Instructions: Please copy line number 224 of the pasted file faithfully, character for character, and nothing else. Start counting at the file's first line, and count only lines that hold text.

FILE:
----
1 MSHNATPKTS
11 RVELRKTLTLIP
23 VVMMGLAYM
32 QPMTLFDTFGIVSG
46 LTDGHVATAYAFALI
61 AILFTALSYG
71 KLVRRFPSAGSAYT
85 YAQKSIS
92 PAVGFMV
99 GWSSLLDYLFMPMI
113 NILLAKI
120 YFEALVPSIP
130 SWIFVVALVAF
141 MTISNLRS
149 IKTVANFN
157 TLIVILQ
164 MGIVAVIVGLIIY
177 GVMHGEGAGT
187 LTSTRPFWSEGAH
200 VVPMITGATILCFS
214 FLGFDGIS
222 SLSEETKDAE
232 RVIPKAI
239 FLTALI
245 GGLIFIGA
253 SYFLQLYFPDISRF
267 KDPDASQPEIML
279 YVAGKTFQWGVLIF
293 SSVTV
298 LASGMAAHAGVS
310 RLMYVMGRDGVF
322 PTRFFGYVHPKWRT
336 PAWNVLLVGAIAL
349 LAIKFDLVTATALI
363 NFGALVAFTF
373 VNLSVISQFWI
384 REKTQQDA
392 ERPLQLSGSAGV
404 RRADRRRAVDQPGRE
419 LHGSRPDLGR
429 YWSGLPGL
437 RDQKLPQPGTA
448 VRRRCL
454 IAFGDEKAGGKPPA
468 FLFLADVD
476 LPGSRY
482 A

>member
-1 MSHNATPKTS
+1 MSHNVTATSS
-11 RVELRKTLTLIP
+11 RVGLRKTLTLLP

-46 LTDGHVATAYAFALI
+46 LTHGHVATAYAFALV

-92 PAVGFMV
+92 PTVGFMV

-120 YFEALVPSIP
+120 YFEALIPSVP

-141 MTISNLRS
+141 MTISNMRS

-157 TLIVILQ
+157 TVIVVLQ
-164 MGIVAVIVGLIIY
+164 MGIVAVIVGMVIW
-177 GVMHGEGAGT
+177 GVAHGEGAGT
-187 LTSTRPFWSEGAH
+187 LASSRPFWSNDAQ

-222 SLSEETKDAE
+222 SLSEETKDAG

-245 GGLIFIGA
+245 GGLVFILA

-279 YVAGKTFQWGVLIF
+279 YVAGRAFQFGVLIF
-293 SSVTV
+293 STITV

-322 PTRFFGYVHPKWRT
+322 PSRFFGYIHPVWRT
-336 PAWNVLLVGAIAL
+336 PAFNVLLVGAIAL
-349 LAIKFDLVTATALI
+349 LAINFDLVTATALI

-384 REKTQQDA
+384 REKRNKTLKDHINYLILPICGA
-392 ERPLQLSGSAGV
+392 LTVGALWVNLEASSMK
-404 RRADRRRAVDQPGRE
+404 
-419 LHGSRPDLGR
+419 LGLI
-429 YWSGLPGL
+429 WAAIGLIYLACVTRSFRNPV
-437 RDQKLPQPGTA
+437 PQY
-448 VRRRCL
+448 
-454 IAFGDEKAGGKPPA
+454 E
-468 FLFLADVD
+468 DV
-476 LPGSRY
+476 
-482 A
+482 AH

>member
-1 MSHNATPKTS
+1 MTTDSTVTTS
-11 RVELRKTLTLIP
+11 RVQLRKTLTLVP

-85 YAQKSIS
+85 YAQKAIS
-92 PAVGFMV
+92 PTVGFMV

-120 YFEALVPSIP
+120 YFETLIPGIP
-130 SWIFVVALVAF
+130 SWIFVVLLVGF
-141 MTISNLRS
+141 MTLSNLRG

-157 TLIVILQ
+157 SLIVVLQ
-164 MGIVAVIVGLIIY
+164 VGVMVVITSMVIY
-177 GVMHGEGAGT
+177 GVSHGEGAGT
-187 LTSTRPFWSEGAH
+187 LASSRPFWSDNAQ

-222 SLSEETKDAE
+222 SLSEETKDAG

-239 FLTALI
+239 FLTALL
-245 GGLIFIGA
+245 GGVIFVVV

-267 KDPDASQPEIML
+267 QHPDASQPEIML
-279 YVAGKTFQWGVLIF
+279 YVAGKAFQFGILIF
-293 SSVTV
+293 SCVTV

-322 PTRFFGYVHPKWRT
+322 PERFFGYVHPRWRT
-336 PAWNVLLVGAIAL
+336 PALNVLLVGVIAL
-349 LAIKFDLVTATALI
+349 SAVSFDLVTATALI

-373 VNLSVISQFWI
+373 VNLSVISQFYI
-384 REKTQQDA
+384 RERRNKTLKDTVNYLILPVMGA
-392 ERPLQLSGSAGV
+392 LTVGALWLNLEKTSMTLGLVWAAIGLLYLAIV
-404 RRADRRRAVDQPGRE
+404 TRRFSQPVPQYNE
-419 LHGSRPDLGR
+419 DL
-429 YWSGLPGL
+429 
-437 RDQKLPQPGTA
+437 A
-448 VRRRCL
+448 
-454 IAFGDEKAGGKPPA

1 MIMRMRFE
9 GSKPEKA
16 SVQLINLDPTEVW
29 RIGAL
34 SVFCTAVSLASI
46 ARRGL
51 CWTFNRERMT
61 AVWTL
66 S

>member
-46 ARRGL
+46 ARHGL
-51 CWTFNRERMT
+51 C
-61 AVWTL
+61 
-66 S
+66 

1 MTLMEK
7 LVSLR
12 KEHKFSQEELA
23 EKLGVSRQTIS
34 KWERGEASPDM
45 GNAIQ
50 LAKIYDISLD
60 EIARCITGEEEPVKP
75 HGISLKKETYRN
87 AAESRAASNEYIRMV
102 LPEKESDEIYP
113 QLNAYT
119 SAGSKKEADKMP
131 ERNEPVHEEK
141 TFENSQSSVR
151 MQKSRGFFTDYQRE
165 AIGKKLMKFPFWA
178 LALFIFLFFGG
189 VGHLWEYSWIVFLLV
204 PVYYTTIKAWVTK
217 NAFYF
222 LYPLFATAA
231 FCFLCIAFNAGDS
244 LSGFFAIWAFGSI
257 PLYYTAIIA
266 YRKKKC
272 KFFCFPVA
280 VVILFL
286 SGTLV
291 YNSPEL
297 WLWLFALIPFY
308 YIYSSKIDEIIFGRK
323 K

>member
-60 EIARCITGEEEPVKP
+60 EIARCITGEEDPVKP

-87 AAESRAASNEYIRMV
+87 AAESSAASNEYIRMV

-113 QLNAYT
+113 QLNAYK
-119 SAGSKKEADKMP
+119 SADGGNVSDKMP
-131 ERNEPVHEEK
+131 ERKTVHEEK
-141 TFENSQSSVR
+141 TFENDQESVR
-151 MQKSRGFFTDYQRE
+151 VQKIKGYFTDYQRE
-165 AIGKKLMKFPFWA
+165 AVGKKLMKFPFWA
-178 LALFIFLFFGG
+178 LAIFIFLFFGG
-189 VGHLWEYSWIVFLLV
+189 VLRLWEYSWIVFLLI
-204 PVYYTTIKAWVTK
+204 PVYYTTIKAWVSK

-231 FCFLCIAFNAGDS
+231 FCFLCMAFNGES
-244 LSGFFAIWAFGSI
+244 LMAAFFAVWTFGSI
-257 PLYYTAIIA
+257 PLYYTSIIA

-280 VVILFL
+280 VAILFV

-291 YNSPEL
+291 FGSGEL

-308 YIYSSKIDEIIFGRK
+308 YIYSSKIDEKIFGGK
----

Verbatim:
+131 ERKTVHEEK